Tuesday, June 25, 2024



Here's an open question for anyone familiar with DC Comics in the 1970s, specifically for those who know a lot about DC's revival of the original Captain Marvel in the pages of the Shazam! comic book series.

And the question concerns a recurring Shazam! recurring character named Sunny Sparkle.

Our boy Sunny was introduced in Shazam! # 2 (1973), in a story called "The Nicest Guy In The World!" The story's title refers to Sunny himself, a kid so doggoned nice that everyone just wants to give him stuff. The "everyone" in this example even includes criminals, like the crooks who run into Sunny while making their getaway from a robbery, and feel compelled to turn their ill-gotten goods over to Sunny. 'Cuz Sunny's so NICE!

Sunny Sparkle made a total of five appearances (Shazam! # 2, 5, 11, 13, and 26), and I'd have to go back and re-read all of those to see to what extent young Mr. Sparkle was featured in those subsequent stories. I confess I've never been much of a fan of the character--nice kid or not--so my question today isn't driven by fond nostalgia for a mostly-forgotten comic book creation.

No. I'm curious about Sunny Sparkle's appearance, his look. Because I think Sunny looks an awful lot like actor Robbie Rist.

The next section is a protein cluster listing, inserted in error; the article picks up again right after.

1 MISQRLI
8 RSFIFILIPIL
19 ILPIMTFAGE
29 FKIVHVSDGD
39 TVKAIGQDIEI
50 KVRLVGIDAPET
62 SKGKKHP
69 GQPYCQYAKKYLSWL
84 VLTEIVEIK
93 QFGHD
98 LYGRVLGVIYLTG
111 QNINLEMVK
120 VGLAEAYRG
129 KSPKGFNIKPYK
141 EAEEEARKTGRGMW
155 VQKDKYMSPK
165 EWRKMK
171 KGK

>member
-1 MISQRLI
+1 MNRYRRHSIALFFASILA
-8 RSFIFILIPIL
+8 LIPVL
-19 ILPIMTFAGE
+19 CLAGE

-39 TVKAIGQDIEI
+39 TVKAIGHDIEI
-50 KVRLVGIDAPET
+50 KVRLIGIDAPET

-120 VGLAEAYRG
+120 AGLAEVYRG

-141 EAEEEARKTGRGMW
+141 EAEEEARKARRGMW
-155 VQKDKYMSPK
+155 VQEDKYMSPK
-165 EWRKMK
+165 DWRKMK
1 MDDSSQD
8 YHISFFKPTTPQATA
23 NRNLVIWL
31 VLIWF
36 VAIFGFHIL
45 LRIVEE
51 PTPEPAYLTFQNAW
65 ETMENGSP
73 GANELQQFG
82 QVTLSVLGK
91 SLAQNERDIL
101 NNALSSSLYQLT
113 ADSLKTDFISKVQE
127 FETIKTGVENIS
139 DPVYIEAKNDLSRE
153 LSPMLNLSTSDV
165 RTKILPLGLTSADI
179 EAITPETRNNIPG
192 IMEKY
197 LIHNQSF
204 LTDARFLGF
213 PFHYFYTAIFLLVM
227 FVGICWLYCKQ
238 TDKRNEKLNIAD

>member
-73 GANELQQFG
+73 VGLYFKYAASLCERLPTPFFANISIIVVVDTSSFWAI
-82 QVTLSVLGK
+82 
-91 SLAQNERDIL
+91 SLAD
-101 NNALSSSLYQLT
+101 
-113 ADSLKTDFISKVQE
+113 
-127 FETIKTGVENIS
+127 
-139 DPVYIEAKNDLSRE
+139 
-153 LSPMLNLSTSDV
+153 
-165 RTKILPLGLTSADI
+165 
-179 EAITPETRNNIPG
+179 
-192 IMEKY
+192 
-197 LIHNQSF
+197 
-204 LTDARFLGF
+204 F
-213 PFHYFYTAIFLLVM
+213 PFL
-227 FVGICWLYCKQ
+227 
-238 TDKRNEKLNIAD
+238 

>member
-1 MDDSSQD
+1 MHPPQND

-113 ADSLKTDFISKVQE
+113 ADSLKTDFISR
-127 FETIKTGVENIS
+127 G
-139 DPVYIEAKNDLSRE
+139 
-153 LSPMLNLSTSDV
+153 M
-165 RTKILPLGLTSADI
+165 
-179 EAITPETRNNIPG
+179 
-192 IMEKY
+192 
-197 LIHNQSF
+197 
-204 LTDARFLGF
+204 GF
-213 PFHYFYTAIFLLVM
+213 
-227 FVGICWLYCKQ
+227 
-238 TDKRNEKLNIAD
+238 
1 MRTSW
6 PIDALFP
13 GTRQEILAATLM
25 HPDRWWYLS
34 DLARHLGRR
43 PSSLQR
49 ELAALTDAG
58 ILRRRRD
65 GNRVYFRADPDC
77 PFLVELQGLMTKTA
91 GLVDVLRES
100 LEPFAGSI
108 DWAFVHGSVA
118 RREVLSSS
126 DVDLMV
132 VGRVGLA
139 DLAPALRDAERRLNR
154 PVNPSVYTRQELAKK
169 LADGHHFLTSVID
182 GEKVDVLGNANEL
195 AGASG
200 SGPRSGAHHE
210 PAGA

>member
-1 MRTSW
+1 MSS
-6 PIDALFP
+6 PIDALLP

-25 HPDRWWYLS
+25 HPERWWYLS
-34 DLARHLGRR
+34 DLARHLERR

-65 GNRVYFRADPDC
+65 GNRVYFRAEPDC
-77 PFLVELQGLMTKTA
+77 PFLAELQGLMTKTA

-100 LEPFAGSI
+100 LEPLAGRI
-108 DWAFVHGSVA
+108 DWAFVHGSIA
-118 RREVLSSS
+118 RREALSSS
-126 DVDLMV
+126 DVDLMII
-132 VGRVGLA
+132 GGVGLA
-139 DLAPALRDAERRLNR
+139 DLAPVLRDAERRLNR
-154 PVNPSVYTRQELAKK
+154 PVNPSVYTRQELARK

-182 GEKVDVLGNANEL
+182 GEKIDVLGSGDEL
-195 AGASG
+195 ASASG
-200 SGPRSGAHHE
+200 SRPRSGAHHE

In the '70s, Robbie was a child actor rackin' up scores of credits in TV commercials and guest appearances. He was most known in that Me Decade for playing Cousin Oliver on The Brady Bunch and Ted Baxter's son David on The Mary Tyler Moore Show. Both of those credits came after the 1973 debut of Sunny Sparkle.

But Robbie was already on TV in commercials by then. So I wonder: 

Did Captain Marvel artist and co-creator C. C. Beck base the visual of Sunny Sparkle on Robbie Rist?

It seems likely to me, but maybe it's a stretch based on timing. I dunno. Perhaps someone out there does know...?

It would be nice to find out.

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1 comment:

  1. In 1973 when SHAZAM! #2 came out, Robbie Rist had only had had one acting job—a 1972 episode of LOVE AMERICAN STYLE, which would have been a half hour segment (minus commercials) since each episode had two segments.

    I doubt C.C. Beck watched LOVE AMERICAN STYLE. Even if he did, I would doubt one eight-year-old boy in one 1972 left a huge impression.

    Robbie Rist didn't become "famous" until he played the much-disliked "Cousin Oliver" on THE BRADY BUNCH in 1974—too late to be the inspiration for Sunny Sparkle.